Egg and sperm donation questions

If you have a Donation question you might find an answer below. 

When you’re considering or having fertility treatment, you’re bound to have lots of questions. We’ve answered some of our most frequently asked questions below, but if you can’t find the answer you’re looking for, get in touch  – we’ll do what we can to help.

Future Fertility

It’s extremely unlikely that donating your eggs will have any negative effects on your own fertility. In a normal donation cycle you’ll only donate as many eggs as you’d lose naturally in that month, which is usually around 10 - that means you’ll still have thousands of eggs left.

Egg Donation - The Procedure

You’ll have to have daily injections that mimic the action of the body’s natural hormones and stimulate egg production; these injections are really straightforward, and we’ll teach you how to do them at home. How much medication you’ll need to take will depend on factors like your age, medical history, and size, and we’ll give you a plan that’s individual to you.

You’ll need to come into the clinic between seven and ten times. Your first visit will be for an initial appointment with our Donation Coordinator, at which you will give a blood sample. Normally, you’ll then have an appointment with a counsellor, followed by a consultation with the doctor and a scan. You’ll usually have three or four monitoring appointments and then one visit for egg collection.

We’ll do whatever we can to make sure your donation isn’t too disruptive. During the short monitoring stage we’ll need you to attend the clinic on specific days, but the appointments won’t take long and can be scheduled to suit you – you can come in any time from first thing in the morning.

In reality, you should only have between three and five days of inconvenience in the form of attending the clinic, but we’ll give you as much support as possible to make sure your visits are convenient and stress free.

After the procedure you’ll need to rest in the clinic for a minimum of two hours, and then you’ll be able to go home. During the post-operative period you might experience a little abdominal discomfort similar to period pain, but this should subside in two to three days and can easily be controlled with paracetamol. 

No, egg collections are usually carried out under mild sedation or local anaesthetic. 

In most of our clinics you’ll have egg collection under mild sedation, so unfortunately your partner won’t be able to join you in the operating theatre. However, it’s a really short process and nothing to feel nervous about; you can find out more about what collection involves in our quick guide to IVF.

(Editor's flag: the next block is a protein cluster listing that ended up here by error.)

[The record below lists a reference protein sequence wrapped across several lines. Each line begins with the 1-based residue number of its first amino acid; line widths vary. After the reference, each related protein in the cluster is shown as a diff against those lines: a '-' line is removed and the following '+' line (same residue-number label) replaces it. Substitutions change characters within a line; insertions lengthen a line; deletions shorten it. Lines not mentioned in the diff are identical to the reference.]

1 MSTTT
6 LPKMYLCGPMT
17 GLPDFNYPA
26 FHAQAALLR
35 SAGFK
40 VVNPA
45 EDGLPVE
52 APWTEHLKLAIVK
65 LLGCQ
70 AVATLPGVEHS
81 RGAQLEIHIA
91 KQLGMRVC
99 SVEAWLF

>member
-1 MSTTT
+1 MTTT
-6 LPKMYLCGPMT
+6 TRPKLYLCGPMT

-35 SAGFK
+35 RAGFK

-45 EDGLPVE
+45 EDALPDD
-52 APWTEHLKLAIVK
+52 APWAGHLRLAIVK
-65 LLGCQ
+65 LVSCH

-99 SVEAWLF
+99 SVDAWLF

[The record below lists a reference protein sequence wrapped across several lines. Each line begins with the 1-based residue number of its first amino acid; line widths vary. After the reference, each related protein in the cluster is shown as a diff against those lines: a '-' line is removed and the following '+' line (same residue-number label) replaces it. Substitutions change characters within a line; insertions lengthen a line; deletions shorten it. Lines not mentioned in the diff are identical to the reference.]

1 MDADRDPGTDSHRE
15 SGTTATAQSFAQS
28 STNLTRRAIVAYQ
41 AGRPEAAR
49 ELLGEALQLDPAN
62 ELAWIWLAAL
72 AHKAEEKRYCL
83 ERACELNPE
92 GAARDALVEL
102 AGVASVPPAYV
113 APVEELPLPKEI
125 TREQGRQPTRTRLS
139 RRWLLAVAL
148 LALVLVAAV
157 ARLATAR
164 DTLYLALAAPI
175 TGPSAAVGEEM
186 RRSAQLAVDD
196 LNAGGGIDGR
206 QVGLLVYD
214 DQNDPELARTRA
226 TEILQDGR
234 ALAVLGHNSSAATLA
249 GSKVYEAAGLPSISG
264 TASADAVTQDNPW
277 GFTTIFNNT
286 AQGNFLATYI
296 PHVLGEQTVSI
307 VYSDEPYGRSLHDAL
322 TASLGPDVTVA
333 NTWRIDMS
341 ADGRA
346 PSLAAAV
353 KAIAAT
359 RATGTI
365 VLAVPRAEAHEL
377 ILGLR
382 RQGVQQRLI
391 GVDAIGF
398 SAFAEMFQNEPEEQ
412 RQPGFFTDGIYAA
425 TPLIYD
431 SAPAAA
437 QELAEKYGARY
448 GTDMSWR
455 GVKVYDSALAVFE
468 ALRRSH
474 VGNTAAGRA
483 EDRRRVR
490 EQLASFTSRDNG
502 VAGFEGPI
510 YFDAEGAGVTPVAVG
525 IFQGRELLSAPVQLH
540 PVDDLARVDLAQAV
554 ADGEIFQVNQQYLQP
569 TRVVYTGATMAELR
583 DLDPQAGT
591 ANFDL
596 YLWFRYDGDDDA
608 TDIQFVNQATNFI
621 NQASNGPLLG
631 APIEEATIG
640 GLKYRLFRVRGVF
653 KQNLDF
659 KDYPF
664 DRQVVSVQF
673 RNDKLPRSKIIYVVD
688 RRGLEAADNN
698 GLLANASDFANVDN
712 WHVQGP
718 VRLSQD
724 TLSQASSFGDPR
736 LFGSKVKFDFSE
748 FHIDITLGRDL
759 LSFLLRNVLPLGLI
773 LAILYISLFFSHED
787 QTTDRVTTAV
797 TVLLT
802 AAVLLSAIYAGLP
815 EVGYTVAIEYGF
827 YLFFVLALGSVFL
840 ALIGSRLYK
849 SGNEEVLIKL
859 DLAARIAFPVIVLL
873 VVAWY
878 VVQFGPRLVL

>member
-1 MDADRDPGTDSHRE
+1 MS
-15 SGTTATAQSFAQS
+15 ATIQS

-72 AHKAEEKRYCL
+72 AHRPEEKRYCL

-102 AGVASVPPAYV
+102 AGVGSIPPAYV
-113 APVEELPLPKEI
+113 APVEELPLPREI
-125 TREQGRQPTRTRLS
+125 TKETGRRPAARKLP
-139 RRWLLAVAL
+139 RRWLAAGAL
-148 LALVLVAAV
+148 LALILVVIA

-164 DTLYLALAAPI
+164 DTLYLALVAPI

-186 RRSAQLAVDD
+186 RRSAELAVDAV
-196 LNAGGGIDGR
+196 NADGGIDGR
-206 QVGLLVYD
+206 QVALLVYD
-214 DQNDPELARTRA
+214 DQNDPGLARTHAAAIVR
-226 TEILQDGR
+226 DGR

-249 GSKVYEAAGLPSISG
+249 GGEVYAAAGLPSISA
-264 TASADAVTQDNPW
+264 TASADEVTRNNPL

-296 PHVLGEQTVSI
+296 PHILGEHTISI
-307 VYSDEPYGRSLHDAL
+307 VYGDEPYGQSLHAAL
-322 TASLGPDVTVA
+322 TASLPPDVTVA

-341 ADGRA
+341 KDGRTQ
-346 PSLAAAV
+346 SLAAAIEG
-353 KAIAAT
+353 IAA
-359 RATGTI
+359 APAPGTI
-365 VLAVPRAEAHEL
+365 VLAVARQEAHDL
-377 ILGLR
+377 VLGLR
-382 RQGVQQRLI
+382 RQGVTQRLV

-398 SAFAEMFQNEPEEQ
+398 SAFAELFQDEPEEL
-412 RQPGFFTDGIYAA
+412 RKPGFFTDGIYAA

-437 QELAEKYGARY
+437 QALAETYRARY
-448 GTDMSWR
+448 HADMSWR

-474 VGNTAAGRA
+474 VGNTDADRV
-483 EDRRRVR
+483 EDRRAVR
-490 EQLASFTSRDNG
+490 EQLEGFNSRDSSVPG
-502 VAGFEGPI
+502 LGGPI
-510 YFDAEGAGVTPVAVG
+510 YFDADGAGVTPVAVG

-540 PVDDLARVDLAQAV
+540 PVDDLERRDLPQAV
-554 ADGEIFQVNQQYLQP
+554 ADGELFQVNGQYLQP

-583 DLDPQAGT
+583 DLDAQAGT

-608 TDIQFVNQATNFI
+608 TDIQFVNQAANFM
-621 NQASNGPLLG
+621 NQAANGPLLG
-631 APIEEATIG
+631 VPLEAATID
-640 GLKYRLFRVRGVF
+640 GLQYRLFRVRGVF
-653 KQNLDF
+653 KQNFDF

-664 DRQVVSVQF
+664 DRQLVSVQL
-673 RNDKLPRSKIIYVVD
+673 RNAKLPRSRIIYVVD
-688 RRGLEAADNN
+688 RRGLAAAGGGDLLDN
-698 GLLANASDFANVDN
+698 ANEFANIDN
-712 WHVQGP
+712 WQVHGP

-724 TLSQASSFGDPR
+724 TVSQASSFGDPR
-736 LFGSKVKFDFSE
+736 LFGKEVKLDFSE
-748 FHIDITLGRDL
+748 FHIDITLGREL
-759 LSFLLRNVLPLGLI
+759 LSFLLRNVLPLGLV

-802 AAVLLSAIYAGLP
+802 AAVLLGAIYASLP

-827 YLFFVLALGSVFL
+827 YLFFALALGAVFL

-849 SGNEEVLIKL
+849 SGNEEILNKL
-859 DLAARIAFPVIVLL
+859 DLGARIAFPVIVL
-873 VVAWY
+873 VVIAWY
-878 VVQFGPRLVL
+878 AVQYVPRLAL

How many times can I donate my eggs?

Yes, of course.

Who can donate eggs?

Thank you for considering egg donation. We would ask donors for extensive family history of genetic illnesses and if these were present, sadly it's likely we wouldn't be able to accept donor eggs.

Age Limit for Egg Donation

This is great news, the upper age limit to become an egg donor is 35. If you'd like to find out more we've a lot of helpful resource on our website here

Sperm Donation

Our donation teams will guide you through finding a sperm donor. We have a selection of sperm donors in our own bank as well as the facility to direct you to other sperm donor banks with different physical characteristics to choose from.

Using Donor Eggs

Unfortunately, if you’re in the perimenopause it’s unlikely that you’ll be able to have treatment with your own eggs, though of course we can talk to you more about this at a consultation.

If you can’t use your own eggs, we can still help you to start or grow your family. At CARE we have a fantastic egg donor programme, and can help you find your very best donor match to use in treatment; find out more about using an egg donor here. To get started, contact us to book an appointment, and on your first visit bring any test results so we can help you explore your options.

Thank you for your interest in our Frequently Asked Questions section. Please note that all the answers we give you are on a general basis only, as we cannot provide more in-depth answers without a complete knowledge of your medical history. For a more detailed response, tailored to your needs, we advise you to have a consultation with one of our Fertility Specialists for more comprehensive medical advice.